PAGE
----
MUSIC tuition is in danger of becoming the preserve of the wealthy as soaring fees put it out of reach of thousands of pupils.

Campaigners are now demanding it is classed as a core education subject as new figures show numbers have plummeted where councils have introduced fees, with some areas down by 45%.

Under current rules, the Scottish Government classes instrumental music tuition as a non-core part of the education curriculum, meaning local authorities must find the money to pay for it themselves.

Six councils currently provide lessons free of charge, but the remaining 26 pass this cost on to parents with prices varying from a £120 a year in Inverclyde to £524 in Clackmannanshire.

In its most recent report the government-funded Improvement Service revealed the devastating impact that introducing or increasing fees is having on the number of children learning an instrument.

In West Lothian, which scrapped free provision last year in favour of a £354 annual fee, pupil numbers plummeted by 45% year-on-year while in Clackmannanshire, where fees doubled to their current level from £258.50 in 2017/18, they dropped by 28%.

Now councils and campaigners are demanding that ministers start funding it by reclassifying it as a core subject, alongside maths and English, meaning it is ring-fenced for funding.

The row over music tuition comes after a devastating report into the state of Scotland's education system found that exam results are declining while the number of specialist teachers also falls.

Council umbrella group Cosla has indicated that as the overall government settlement for local authorities is being reduced by £95m for the coming year individual councils are being forced to make tough decisions about their discretionary spending.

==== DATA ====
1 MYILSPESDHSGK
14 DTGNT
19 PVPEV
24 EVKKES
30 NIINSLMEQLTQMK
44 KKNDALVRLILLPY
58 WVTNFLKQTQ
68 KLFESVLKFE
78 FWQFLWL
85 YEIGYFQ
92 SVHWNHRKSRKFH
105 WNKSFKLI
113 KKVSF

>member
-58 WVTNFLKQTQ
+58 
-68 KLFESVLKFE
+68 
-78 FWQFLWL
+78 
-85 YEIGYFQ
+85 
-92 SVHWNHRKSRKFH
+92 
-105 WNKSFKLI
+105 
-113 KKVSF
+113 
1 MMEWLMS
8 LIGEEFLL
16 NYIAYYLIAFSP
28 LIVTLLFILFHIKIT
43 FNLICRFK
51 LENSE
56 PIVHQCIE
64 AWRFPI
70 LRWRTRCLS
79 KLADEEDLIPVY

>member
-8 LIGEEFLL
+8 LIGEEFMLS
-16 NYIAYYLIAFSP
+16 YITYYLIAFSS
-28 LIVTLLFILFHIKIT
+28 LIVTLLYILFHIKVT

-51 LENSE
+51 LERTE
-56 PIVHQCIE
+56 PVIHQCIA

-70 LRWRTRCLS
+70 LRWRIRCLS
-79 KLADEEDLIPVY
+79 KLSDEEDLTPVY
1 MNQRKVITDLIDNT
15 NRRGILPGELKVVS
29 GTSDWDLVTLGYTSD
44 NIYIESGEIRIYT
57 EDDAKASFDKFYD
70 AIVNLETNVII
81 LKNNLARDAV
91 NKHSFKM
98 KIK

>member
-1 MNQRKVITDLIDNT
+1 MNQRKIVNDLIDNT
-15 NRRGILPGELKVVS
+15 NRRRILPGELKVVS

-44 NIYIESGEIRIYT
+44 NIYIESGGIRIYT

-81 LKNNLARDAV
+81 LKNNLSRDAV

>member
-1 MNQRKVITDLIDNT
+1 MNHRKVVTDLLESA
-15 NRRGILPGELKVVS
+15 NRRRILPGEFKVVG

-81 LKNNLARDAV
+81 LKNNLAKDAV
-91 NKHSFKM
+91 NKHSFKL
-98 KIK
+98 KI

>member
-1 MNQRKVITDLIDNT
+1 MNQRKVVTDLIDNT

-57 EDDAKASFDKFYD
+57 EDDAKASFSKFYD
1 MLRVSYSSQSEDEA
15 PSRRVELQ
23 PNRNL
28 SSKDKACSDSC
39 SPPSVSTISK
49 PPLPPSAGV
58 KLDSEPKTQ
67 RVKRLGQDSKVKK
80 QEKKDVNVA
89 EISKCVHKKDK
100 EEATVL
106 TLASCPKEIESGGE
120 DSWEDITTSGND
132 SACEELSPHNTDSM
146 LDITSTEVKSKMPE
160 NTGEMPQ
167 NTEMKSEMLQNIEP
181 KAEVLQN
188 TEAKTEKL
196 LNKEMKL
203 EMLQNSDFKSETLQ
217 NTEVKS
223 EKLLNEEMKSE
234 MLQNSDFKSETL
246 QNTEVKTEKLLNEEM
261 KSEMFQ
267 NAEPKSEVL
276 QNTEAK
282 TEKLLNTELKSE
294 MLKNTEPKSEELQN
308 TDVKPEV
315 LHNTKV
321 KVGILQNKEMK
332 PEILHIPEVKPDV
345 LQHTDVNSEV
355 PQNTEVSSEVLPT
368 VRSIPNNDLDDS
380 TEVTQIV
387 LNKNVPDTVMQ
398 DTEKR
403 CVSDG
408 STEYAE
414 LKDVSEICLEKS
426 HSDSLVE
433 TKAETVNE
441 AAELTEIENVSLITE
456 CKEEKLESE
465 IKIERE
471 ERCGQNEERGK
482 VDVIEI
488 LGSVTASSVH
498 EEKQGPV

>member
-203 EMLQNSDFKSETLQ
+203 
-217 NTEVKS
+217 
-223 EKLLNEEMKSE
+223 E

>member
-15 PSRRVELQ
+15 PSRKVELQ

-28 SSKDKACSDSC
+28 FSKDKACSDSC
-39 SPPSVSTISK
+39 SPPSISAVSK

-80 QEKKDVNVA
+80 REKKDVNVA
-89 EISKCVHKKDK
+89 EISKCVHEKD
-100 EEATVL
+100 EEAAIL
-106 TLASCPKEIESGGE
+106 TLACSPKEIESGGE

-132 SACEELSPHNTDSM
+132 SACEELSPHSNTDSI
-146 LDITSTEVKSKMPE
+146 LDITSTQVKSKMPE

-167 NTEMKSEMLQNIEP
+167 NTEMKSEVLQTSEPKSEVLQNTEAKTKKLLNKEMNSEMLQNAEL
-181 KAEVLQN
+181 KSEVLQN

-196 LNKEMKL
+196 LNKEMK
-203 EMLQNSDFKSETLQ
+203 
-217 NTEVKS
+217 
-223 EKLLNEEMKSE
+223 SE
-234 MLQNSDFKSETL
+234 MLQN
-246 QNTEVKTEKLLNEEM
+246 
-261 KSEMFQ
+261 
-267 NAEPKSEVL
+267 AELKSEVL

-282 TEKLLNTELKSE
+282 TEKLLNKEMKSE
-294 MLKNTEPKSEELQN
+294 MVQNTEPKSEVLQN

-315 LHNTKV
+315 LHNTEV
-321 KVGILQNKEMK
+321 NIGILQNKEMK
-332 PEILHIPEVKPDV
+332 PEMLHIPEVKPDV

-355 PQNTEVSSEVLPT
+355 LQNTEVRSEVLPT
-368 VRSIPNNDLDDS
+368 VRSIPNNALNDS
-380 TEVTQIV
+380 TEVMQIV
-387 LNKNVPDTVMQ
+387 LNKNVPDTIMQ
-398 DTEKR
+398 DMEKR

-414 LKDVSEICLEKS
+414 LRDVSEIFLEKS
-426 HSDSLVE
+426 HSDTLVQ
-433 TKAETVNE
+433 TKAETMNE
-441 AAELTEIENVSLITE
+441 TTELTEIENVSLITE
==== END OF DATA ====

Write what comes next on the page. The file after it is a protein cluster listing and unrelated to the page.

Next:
As music lessons are not classed as statutory education, that means that instrumental music services will remain at risk unless the Government agrees to provide funding for them.

A Cosla spokesman said: “There is increasing demand for a wide range of services councils provide. We have made the point repeatedly to Scottish Government that investment in our core budget is crucial if we are to meet all of this demand.”

The degree to which councils are willing to consider slashing their music budgets was underscored this week when Edinburgh City Council voted through a budget that will see £500,000 cut from its music service between 2021 and 2023.

A consultation will now follow, but the decision means that charges are likely to be introduced in the city.

In North Lanarkshire, meanwhile, where the area’s Schools Pipe Band is the current holder of Scottish, British, European and world championship titles, councillors will tomorrow consider whether the authority’s instrumental music service should be drastically scaled back or even scrapped altogether.

It comes after the Scottish Parliament’s cross-party Education and Skills Committee last year made it clear that music lessons should be provided free at the point of delivery in all Scottish schools. A spokeswoman for the Scottish Government said the expectation is that local authorities will heed that recommendation.

“Decisions about the provision of instrumental music tuition are for local authorities to make, taking into account local circumstances, as well as the positive impact that learning a musical instrument can have on wellbeing and attainment,” she said.

“All local authorities should consider the Education and Skills Committee’s recommendation that music tuition should be provided free of charge. We would be concerned by moves by any local authority to limit access to instrumental music tuition.”

Campaigner Alistair Orr, who teaches brass instruments in Stirling, said the current situation amounts to a “Mexican stand-off between parliamentarians at Holyrood and the local authorities”, stressing that unless one side concedes the whole country will ultimately suffer.

“We hear claims all the time about Scotland being a world leader and in music we really are; this is something Scotland does really well,” he said. “If we lose this or have it choked off in the manner in which it seems to be moving then Scotland will be a loser educationally, culturally, socially. What goes in here contributes well beyond the classroom.”